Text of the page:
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      (C)overt attention and visual speller design in an ERP-based brain-computer interface


      , 1 , 2 , 1 , 3

      Behavioral and Brain Functions : BBF

      BioMed Central

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          In a visual oddball paradigm, attention to an event usually modulates the event-related potential (ERP). An ERP-based brain-computer interface (BCI) exploits this neural mechanism for communication. Hitherto, it was unclear to what extent the accuracy of such a BCI requires eye movements (overt attention) or whether it is also feasible for targets in the visual periphery (covert attention). Also unclear was how the visual design of the BCI can be improved to meet peculiarities of peripheral vision such as low spatial acuity and crowding.


          Healthy participants (N = 13) performed a copy-spelling task wherein they had to count target intensifications. EEG and eye movements were recorded concurrently. First, (c)overt attention was investigated by way of a target fixation condition and a central fixation condition. In the latter, participants had to fixate a dot in the center of the screen and allocate their attention to a target in the visual periphery. Second, the effect of visual speller layout was investigated by comparing the symbol Matrix to an ERP-based Hex-o-Spell, a two-levels speller consisting of six discs arranged on an invisible hexagon.


          We assessed counting errors, ERP amplitudes, and offline classification performance. There is an advantage (i.e., less errors, larger ERP amplitude modulation, better classification) of overt attention over covert attention, and there is also an advantage of the Hex-o-Spell over the Matrix. Using overt attention, P1, N1, P2, N2, and P3 components are enhanced by attention. Using covert attention, only N2 and P3 are enhanced for both spellers, and N1 and P2 are modulated when using the Hex-o-Spell but not when using the Matrix. Consequently, classifiers rely mainly on early evoked potentials in overt attention and on later cognitive components in covert attention.


          Both overt and covert attention can be used to drive an ERP-based BCI, but performance is markedly lower for covert attention. The Hex-o-Spell outperforms the Matrix, especially when eye movements are not permitted, illustrating that performance can be increased if one accounts for peculiarities of peripheral vision.

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          Most cited references 35

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              Talking off the top of your head: toward a mental prosthesis utilizing event-related brain potentials.

              This paper describes the development and testing of a system whereby one can communicate through a computer by using the P300 component of the event-related brain potential (ERP). Such a system may be used as a communication aid by individuals who cannot use any motor system for communication (e.g., 'locked-in' patients). The 26 letters of the alphabet, together with several other symbols and commands, are displayed on a computer screen which serves as the keyboard or prosthetic device. The subject focuses attention successively on the characters he wishes to communicate. The computer detects the chosen character on-line and in real time. This detection is achieved by repeatedly flashing rows and columns of the matrix. When the elements containing the chosen character are flashed, a P300 is elicited, and it is this P300 that is detected by the computer. We report an analysis of the operating characteristics of the system when used with normal volunteers, who took part in 2 experimental sessions. In the first session (the pilot study/training session) subjects attempted to spell a word and convey it to a voice synthesizer for production. In the second session (the analysis of the operating characteristics of the system) subjects were required simply to attend to individual letters of a word for a specific number of trials while data were recorded for off-line analysis. The analyses suggest that this communication channel can be operated accurately at the rate of 0.20 bits/sec. In other words, under the conditions we used, subjects can communicate 12.0 bits, or 2.3 characters, per min.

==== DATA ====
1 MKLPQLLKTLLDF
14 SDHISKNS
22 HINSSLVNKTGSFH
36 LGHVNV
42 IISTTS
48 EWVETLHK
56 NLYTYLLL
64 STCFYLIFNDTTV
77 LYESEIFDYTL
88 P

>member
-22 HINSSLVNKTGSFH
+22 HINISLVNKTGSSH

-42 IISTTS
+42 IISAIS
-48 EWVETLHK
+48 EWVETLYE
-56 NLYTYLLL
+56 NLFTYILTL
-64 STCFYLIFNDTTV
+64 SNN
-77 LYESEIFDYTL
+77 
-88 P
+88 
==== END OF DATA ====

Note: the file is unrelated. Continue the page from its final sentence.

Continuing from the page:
Author and article information

                Behav Brain Funct
                Behavioral and Brain Functions : BBF
                BioMed Central
                28 May 2010
                : 6
                : 28
                [1 ]Berlin Institute of Technology, Machine Learning Laboratory, Berlin, Germany
                [2 ]Donders Institute for Brain, Cognition and Behaviour, Centre for Cognition, Nijmegen, The Netherlands
                [3 ]Fraunhofer FIRST, Berlin, Germany
                Copyright ©2010 Treder and Blankertz; licensee BioMed Central Ltd.

                This is an Open Access article distributed under the terms of the Creative Commons Attribution License ( http://creativecommons.org/licenses/by/2.0), which permits unrestricted use, distribution, and reproduction in any medium, provided the original work is properly cited.




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